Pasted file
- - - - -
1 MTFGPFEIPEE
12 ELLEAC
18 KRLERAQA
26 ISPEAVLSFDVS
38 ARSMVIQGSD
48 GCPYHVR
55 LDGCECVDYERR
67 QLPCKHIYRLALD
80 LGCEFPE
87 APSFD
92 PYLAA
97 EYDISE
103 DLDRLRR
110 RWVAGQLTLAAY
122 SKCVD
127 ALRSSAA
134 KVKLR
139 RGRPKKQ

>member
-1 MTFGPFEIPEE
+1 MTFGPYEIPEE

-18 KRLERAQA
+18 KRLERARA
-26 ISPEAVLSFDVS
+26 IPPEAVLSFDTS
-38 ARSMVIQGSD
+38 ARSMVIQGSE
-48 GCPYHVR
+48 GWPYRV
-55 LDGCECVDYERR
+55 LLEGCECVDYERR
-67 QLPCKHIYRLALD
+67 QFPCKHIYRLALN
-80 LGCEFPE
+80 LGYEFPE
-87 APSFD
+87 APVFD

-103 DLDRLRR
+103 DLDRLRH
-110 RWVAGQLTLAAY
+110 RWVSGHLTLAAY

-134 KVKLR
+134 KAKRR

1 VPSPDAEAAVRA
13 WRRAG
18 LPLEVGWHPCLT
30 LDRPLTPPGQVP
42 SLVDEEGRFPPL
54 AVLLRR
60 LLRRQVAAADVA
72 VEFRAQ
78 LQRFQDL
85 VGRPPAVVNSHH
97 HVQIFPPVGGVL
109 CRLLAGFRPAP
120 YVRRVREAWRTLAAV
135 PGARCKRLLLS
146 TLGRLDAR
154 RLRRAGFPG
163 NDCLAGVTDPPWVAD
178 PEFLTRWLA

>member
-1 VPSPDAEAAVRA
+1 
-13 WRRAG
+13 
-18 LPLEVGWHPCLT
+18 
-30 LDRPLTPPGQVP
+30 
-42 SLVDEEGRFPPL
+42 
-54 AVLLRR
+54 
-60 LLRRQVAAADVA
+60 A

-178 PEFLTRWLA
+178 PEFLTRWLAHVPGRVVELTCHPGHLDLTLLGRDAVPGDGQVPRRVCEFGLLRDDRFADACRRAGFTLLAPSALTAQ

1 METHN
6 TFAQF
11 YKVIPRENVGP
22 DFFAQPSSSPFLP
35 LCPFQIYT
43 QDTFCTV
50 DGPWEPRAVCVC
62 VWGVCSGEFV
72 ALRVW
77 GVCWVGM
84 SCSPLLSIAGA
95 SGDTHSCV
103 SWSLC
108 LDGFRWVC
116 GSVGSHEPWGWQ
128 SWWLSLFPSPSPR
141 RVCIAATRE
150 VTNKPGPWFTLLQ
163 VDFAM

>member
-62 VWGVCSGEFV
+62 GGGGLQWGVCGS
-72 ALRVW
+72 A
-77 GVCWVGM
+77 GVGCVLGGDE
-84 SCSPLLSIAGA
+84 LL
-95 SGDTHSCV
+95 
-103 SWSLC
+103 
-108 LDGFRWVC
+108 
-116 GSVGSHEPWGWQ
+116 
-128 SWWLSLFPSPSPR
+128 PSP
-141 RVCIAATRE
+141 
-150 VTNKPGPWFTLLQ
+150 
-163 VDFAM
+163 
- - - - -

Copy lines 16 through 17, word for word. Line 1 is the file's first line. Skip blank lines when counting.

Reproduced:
127 ALRSSAA
134 KVKLR